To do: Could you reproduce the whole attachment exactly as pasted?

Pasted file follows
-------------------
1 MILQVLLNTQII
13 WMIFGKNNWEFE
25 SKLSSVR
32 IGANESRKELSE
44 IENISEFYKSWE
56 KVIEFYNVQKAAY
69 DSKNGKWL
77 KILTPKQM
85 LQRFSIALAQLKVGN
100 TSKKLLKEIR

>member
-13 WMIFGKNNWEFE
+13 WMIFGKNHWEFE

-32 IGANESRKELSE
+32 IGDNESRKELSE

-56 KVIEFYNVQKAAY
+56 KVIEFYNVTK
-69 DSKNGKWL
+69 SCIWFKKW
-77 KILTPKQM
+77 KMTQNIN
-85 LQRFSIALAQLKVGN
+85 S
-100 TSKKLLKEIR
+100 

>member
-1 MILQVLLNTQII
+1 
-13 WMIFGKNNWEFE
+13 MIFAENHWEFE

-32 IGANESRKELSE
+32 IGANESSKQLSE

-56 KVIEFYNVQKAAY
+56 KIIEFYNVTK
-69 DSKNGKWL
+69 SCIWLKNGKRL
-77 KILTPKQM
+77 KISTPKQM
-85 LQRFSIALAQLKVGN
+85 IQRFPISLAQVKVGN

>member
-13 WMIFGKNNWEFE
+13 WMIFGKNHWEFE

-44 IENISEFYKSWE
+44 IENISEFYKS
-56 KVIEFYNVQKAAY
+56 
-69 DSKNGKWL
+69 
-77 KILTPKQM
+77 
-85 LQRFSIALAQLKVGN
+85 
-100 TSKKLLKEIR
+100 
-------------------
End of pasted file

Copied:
1 MILQVLLNTQII
13 WMIFGKNNWEFE
25 SKLSSVR
32 IGANESRKELSE
44 IENISEFYKSWE
56 KVIEFYNVQKAAY
69 DSKNGKWL
77 KILTPKQM
85 LQRFSIALAQLKVGN
100 TSKKLLKEIR

>member
-13 WMIFGKNNWEFE
+13 WMIFGKNHWEFE

-32 IGANESRKELSE
+32 IGDNESRKELSE

-56 KVIEFYNVQKAAY
+56 KVIEFYNVTK
-69 DSKNGKWL
+69 SCIWFKKW
-77 KILTPKQM
+77 KMTQNIN
-85 LQRFSIALAQLKVGN
+85 S
-100 TSKKLLKEIR
+100 

>member
-1 MILQVLLNTQII
+1 
-13 WMIFGKNNWEFE
+13 MIFAENHWEFE

-32 IGANESRKELSE
+32 IGANESSKQLSE

-56 KVIEFYNVQKAAY
+56 KIIEFYNVTK
-69 DSKNGKWL
+69 SCIWLKNGKRL
-77 KILTPKQM
+77 KISTPKQM
-85 LQRFSIALAQLKVGN
+85 IQRFPISLAQVKVGN

>member
-13 WMIFGKNNWEFE
+13 WMIFGKNHWEFE

-44 IENISEFYKSWE
+44 IENISEFYKS
-56 KVIEFYNVQKAAY
+56 
-69 DSKNGKWL
+69 
-77 KILTPKQM
+77 
-85 LQRFSIALAQLKVGN
+85 
-100 TSKKLLKEIR
+100 